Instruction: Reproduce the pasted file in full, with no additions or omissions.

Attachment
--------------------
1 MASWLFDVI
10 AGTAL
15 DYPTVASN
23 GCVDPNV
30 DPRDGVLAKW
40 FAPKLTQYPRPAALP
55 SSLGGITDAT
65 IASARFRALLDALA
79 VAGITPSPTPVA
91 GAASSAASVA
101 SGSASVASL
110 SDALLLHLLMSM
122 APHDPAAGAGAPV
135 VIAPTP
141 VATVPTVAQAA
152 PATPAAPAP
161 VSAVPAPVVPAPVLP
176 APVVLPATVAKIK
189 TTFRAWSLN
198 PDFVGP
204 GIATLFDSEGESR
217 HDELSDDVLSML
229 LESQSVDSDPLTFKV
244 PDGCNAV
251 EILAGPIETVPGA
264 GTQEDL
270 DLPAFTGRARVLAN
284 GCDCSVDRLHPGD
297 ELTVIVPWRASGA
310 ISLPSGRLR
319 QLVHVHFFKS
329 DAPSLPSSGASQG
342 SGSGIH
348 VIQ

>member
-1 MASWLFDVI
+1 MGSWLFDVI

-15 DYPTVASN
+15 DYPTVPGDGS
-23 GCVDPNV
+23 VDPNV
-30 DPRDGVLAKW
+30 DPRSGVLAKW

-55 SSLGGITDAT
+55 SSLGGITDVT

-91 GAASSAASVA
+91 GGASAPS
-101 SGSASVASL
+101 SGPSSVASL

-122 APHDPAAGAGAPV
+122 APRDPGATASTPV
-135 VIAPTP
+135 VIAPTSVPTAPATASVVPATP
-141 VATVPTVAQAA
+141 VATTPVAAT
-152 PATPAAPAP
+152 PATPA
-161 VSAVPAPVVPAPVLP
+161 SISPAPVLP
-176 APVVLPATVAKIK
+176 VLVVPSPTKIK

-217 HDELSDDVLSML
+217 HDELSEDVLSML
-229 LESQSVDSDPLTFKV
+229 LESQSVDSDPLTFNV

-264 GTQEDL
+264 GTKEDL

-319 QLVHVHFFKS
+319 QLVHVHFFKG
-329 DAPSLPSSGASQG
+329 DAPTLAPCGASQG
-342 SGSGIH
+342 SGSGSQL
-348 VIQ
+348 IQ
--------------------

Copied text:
1 MASWLFDVI
10 AGTAL
15 DYPTVASN
23 GCVDPNV
30 DPRDGVLAKW
40 FAPKLTQYPRPAALP
55 SSLGGITDAT
65 IASARFRALLDALA
79 VAGITPSPTPVA
91 GAASSAASVA
101 SGSASVASL
110 SDALLLHLLMSM
122 APHDPAAGAGAPV
135 VIAPTP
141 VATVPTVAQAA
152 PATPAAPAP
161 VSAVPAPVVPAPVLP
176 APVVLPATVAKIK
189 TTFRAWSLN
198 PDFVGP
204 GIATLFDSEGESR
217 HDELSDDVLSML
229 LESQSVDSDPLTFKV
244 PDGCNAV
251 EILAGPIETVPGA
264 GTQEDL
270 DLPAFTGRARVLAN
284 GCDCSVDRLHPGD
297 ELTVIVPWRASGA
310 ISLPSGRLR
319 QLVHVHFFKS
329 DAPSLPSSGASQG
342 SGSGIH
348 VIQ

>member
-1 MASWLFDVI
+1 MGSWLFDVI

-15 DYPTVASN
+15 DYPTVPGDGS
-23 GCVDPNV
+23 VDPNV
-30 DPRDGVLAKW
+30 DPRSGVLAKW

-55 SSLGGITDAT
+55 SSLGGITDVT

-91 GAASSAASVA
+91 GGASAPS
-101 SGSASVASL
+101 SGPSSVASL

-122 APHDPAAGAGAPV
+122 APRDPGATASTPV
-135 VIAPTP
+135 VIAPTSVPTAPATASVVPATP
-141 VATVPTVAQAA
+141 VATTPVAAT
-152 PATPAAPAP
+152 PATPA
-161 VSAVPAPVVPAPVLP
+161 SISPAPVLP
-176 APVVLPATVAKIK
+176 VLVVPSPTKIK

-217 HDELSDDVLSML
+217 HDELSEDVLSML
-229 LESQSVDSDPLTFKV
+229 LESQSVDSDPLTFNV

-264 GTQEDL
+264 GTKEDL

-319 QLVHVHFFKS
+319 QLVHVHFFKG
-329 DAPSLPSSGASQG
+329 DAPTLAPCGASQG
-342 SGSGIH
+342 SGSGSQL
-348 VIQ
+348 IQ